By Daniel Stroe – Bucharest
The Romanian government has passed an emergency ordinance to amend the traffic code now in force in order to protect children transported by cars, harmonizing the national legislation with the communitarian laws.
Drivers who do not secure children with a seat belt or in a special chair risk receiving a fine of up to 450 lei (about 110 Euros) by the end of this month, according to the text published in the official gazette.
The obligation to secure children in cars was listed in the traffic code, but the laws didn’t mention any financial penalty. The amendments brought late last month introduce these financial penalties for drivers who fail to secure children in the cars they are driving, the chief of Romanian traffic police, Florin Bracea, told Romanian news wire Mediafax. The amendments also state the obligation of the driver to secure children in his car since laws cannot apply to people under age.
“This change institutes a concrete mechanism of responsabilizing the driver who transports minors, the latter not having the necessary awareness of the danger they are exposed to if the vehicle is involved in a traffic event. The amendments concerning minors comply with the European directives”, the Ministry of the Interior said. The new amendments are compliant with the 2014/37 directive which harmonizes pan-European obligations to secure transported children.
The changes also allow drivers to have blood samples taken in traffic during alcohol tests and not be compelled to go to a hospital, as the current laws require, sometimes as far as 40 kilometers. Also, the new amendments allow a person whose license has been annulled as a result of committing a crime which has been decriminalized in the meantime to regain the document without sitting new exams.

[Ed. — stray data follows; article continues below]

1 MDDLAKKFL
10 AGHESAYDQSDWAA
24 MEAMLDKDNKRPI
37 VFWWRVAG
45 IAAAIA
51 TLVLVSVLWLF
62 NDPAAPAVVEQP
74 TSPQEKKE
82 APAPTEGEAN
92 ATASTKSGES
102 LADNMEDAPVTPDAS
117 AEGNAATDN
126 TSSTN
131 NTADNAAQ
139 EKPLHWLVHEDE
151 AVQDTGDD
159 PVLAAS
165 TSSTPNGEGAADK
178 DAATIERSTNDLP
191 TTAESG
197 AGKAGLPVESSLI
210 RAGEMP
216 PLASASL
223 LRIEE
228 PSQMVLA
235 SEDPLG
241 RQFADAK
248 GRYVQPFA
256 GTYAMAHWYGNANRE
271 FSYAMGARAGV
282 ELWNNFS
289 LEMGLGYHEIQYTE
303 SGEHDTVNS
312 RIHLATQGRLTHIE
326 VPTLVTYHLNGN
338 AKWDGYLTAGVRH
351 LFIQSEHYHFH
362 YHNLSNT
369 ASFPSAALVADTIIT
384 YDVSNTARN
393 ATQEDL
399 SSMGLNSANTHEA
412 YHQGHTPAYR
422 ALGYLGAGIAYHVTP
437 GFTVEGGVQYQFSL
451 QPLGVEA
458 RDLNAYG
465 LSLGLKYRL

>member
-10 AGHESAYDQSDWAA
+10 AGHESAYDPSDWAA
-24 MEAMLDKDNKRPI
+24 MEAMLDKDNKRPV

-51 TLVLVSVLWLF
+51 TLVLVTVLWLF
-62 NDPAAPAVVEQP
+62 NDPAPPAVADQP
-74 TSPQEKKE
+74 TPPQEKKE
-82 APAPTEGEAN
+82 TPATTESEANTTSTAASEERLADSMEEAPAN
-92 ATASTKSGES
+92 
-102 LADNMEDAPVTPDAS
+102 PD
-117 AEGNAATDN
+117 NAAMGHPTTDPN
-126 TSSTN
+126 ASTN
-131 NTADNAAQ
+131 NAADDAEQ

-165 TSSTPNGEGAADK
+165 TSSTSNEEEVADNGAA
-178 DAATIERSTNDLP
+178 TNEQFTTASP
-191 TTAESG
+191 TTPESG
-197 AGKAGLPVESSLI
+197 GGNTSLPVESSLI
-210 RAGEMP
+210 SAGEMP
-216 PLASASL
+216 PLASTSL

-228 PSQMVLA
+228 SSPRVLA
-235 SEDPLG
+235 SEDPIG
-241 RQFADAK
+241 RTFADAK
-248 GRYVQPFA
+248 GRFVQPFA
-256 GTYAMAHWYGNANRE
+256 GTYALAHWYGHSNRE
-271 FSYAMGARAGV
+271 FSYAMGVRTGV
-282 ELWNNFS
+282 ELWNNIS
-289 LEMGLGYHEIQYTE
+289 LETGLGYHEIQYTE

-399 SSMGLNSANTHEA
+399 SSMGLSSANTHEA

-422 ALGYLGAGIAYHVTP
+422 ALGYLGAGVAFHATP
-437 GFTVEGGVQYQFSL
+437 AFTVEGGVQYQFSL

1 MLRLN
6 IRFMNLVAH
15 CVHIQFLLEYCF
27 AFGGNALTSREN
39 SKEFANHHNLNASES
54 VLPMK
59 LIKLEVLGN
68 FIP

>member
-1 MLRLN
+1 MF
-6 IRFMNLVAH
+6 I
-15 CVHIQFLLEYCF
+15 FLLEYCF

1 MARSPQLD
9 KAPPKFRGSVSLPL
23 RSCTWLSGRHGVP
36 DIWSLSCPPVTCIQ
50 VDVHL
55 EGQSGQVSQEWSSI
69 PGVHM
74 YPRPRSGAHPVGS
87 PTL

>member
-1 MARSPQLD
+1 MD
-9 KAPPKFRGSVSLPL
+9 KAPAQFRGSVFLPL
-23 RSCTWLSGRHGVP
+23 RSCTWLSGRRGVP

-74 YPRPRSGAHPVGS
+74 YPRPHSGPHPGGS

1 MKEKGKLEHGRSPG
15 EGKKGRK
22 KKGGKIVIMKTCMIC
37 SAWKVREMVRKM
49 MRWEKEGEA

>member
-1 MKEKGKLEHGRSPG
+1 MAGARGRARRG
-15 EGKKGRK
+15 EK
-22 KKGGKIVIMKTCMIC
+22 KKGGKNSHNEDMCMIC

Romania saw a heated debate late last year after then coalition government sought to pass a new traffic code with harsher financial penalties (with the maximum going up to 16,000 lei, namely 3,700 Euros) and longer period over which the driving license could be suspended as a result of committing crimes in traffic. The move came after statistics showed Romania leading among the EU countries in terms of number of victims of car accidents. But then junior members of the ruling coalition, the liberals, now the main party of the opposition, opposed the new penalties which they deemed to severe and the new traffic code was left in the drawers. A new debate is expected to start this fall as polls show Romanians favor severe penalties to restrain irresponsible drivers.